Thursday, 3 November 2011

On the road with Mad Max

I have a soft spot for the Mad Max movies which led me to Broken Hill as it was the nominal place where they filmed Mad Max 2 better known in North America as The Road Warrior. In fact, it was mostly filmed at various locations around Broken Hill, most notably, Silverton. The latter was my destination on Wednesday, and at 25 km out of Broken Hill, a middling distance there and back. Only fate had other ideas.
About 5 km from Silverton, I was lured by a sign to the Old Daydream Mine Tour. The sign said it was 20 minutes away (implicitly by car) which I "translated" as about an hour by bike. I had been flying along on the bike so I felt up to the challenge. Also, they promised fresh scones. The road to the mine site was unsealed and as a partial consequence had so much washboarding that my mirror fell off after about 500 m. It had been loose. I didn't notice until about 5 km later. When I did, I decided to hope for the best and keep an eye out on the way back. Along the way, I saw a fox, a wedgie and a line of ants.
Line of ants
I arrived at a ramshackle collection of buildings a few minutes before a tour was about to start. Along with a gaggle of grey hairs, Peter, our guide and an ex-miner at the big Broken Hill mine, showed us first around the remnants of the community that had grown there in the 1880's. I won't say prospered as despite the rich galena deposits, it must have been a miserable existence. Galena is an ore that produces silver, lead and zinc.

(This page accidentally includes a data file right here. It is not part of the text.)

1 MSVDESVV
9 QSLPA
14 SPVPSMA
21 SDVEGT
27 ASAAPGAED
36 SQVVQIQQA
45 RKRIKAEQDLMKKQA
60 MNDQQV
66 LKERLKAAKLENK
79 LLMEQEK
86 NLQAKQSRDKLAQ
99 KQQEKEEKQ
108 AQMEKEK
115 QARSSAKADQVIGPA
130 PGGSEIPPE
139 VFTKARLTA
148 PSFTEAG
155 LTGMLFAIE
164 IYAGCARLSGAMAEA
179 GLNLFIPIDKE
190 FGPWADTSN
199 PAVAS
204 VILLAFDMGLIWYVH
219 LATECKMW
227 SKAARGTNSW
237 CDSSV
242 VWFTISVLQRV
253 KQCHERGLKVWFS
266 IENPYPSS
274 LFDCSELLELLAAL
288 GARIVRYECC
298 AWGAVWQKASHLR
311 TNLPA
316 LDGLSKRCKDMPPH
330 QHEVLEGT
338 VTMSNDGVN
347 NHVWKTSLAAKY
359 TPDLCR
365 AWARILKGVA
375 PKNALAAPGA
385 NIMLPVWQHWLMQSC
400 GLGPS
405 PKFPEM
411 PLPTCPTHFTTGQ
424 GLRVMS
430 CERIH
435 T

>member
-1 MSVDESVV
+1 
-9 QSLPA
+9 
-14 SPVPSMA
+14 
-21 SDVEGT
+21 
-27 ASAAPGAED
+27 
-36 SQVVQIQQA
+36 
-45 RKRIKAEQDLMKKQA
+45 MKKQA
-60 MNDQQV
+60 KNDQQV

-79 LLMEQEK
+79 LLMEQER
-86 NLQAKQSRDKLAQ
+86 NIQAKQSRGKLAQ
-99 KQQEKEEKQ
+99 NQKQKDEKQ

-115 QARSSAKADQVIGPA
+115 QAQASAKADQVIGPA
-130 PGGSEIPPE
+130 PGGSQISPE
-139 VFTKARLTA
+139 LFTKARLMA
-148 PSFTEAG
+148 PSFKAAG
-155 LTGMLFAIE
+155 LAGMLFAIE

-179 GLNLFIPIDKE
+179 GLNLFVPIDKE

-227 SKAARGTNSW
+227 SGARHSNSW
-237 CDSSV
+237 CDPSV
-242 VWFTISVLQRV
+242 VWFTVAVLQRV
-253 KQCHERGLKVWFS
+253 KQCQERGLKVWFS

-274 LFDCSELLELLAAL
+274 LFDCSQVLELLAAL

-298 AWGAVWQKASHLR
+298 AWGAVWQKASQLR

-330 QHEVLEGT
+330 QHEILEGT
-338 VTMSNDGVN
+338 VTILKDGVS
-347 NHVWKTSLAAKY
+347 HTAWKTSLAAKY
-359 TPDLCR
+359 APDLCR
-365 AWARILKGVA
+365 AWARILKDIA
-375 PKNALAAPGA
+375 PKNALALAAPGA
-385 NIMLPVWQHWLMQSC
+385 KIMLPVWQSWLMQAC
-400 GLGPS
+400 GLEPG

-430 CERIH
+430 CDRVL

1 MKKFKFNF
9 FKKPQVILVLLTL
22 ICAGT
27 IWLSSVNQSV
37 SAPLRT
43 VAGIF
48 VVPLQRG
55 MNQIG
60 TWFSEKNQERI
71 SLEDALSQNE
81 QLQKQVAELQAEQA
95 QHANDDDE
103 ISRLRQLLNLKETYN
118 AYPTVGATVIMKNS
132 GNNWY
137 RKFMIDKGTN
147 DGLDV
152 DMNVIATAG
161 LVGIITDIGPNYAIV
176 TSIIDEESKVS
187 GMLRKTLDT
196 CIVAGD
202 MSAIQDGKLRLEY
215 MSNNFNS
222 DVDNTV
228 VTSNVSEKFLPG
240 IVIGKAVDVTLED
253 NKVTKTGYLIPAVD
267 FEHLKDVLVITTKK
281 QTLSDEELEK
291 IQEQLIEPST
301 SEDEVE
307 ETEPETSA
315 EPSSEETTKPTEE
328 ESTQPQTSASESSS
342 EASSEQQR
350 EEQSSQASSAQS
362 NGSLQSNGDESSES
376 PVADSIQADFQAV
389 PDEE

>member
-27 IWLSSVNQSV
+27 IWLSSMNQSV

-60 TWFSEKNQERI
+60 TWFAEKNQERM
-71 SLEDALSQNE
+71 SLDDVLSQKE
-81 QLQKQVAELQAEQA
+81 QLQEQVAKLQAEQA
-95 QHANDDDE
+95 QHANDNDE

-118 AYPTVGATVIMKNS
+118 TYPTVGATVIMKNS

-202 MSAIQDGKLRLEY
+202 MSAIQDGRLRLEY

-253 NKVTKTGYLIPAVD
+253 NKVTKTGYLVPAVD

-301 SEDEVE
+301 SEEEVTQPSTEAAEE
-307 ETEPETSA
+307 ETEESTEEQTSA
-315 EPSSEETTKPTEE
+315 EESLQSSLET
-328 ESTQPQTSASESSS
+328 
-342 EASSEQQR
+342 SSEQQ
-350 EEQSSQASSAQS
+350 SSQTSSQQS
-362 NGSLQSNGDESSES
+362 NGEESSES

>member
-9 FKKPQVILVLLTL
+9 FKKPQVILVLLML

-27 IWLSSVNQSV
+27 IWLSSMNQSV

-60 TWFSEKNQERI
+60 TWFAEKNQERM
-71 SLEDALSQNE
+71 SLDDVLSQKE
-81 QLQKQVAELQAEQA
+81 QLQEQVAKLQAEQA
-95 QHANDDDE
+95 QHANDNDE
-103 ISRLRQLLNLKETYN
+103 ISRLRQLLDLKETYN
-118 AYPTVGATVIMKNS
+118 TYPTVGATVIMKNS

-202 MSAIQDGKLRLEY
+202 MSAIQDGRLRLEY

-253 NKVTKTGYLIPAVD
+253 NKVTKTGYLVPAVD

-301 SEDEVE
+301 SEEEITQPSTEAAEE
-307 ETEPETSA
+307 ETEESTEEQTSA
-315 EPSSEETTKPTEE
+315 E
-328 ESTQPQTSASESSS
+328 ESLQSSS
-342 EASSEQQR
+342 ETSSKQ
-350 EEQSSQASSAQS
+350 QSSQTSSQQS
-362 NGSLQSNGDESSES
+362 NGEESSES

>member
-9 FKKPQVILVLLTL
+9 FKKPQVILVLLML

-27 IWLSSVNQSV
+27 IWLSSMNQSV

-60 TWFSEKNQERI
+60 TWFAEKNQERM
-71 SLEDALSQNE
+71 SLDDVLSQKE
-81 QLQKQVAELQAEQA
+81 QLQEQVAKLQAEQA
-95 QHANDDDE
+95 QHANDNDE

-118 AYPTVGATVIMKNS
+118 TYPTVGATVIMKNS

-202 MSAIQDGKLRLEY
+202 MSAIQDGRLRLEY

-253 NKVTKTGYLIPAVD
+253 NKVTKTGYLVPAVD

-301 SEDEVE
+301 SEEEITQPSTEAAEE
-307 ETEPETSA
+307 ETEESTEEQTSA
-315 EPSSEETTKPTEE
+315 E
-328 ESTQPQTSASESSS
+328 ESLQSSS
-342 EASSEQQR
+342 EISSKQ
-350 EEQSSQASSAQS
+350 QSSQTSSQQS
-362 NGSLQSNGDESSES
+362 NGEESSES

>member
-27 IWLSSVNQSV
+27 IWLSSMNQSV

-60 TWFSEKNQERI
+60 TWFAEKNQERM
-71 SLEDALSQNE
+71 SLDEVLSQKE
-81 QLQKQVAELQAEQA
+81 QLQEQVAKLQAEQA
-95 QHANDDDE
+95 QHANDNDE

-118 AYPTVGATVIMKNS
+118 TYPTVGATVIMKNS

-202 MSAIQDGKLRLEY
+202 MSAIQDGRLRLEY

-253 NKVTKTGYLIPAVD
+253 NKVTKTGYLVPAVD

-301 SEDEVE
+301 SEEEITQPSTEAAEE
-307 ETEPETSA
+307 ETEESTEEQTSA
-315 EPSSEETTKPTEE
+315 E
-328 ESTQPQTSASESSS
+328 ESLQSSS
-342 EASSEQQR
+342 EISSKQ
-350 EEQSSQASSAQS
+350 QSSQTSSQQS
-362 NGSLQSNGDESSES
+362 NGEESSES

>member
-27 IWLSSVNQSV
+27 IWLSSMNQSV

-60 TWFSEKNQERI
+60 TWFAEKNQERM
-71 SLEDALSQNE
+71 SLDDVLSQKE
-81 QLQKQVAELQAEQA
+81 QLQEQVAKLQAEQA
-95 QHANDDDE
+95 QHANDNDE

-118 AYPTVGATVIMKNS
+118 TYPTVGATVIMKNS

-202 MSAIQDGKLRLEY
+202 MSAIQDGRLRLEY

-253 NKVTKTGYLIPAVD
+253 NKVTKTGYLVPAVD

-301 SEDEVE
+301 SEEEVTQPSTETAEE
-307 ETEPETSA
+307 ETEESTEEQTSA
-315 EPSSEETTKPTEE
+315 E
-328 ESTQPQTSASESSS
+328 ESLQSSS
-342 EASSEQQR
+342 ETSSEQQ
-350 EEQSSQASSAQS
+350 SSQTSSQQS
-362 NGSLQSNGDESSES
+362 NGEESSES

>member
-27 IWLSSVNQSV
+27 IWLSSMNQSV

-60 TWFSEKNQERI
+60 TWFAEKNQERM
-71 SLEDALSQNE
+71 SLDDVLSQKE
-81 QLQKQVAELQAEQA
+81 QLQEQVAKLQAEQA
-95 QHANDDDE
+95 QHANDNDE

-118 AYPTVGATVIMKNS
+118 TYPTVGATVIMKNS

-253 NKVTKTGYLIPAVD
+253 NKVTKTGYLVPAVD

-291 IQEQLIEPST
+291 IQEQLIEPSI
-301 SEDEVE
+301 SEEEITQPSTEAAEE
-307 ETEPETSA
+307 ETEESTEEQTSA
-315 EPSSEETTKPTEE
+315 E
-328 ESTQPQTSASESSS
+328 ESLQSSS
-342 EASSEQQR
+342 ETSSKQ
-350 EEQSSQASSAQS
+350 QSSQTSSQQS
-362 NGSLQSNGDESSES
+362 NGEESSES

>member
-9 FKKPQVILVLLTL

This is the remains of one of the huts the miners lived in.
Anyway, these hardscrabble miners dug and backfilled a fair number of shafts. Peter took us down one of them. It was very low, dry and dusty. Luckily, I was able to keep my claustrophobia in check. All very interesting to hear but not to retell. One interesting bit was that someone, starting in the 1960's, had been going through the leftovers and doing some treatment to the ore before selling it to the big processing plant in Broken Hill.

The fresh scones were quite good.

Peter, the guide, was concerned about my water supply and topped up one of my bottles. For the record, I was carrying over 4L that day, the only day I had bothered with the 2L flexible bottle.
On the way back, I saw some feral goats descended from those the miners had brought. I saw something that I first thought was my mirror, but which turned out to be a large scaly lizard with a fat dumpy tail. In retrospect, I think it was a shingleback or Tiliqua rugosa asper. Later, I found the mirror.

In Silverton, I was greeted by...
...some emus......and some camels. I went to the town museum. I was about to park Leonardo in the shade of a porch when I disturbed a long (roughly 1 m), slender lizard which had been there.
I asked the volunteer in the museum lobby if he knew what type of lizard it was, showing him the digital image that I had managed to snap. He said it was a lace monitor or goanna. I am going to have to read up on Aussie lizards.

The museum was an exercise in clutter, a lot of the rubble relating to Broken Hill and not Silverton. One piece was a cheap reproduction of a Spanish sword the same as the one Philip got in France in 1984! There was one artifact whose significance I only twigged to when I was in bed that night. It was an announcement from the Australian government in Chinese from the 1880s. The translation provided said that four wicked bandits had shot three government officials and stolen a lot of money. The bandits were still at large and sometimes came out of the hills to buy grain. The government wished that people tell them if they knew where they were and not to help the bandits. I can't remember if there was a reward mentioned but there must have been.